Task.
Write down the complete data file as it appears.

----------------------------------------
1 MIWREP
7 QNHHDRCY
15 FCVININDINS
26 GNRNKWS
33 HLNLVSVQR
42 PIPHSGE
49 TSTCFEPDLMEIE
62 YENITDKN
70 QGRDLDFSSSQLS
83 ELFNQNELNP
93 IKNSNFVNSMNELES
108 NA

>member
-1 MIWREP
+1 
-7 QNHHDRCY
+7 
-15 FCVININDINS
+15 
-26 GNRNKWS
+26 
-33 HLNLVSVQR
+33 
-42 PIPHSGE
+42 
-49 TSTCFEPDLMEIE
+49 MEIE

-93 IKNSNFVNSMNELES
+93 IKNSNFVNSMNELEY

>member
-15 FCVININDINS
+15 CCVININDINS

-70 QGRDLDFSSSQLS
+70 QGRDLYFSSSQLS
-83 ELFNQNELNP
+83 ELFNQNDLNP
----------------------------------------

1 MIWREP
7 QNHHDRCY
15 FCVININDINS
26 GNRNKWS
33 HLNLVSVQR
42 PIPHSGE
49 TSTCFEPDLMEIE
62 YENITDKN
70 QGRDLDFSSSQLS
83 ELFNQNELNP
93 IKNSNFVNSMNELES
108 NA

>member
-1 MIWREP
+1 
-7 QNHHDRCY
+7 
-15 FCVININDINS
+15 
-26 GNRNKWS
+26 
-33 HLNLVSVQR
+33 
-42 PIPHSGE
+42 
-49 TSTCFEPDLMEIE
+49 MEIE

-93 IKNSNFVNSMNELES
+93 IKNSNFVNSMNELEY

>member
-15 FCVININDINS
+15 CCVININDINS

-70 QGRDLDFSSSQLS
+70 QGRDLYFSSSQLS
-83 ELFNQNELNP
+83 ELFNQNDLNP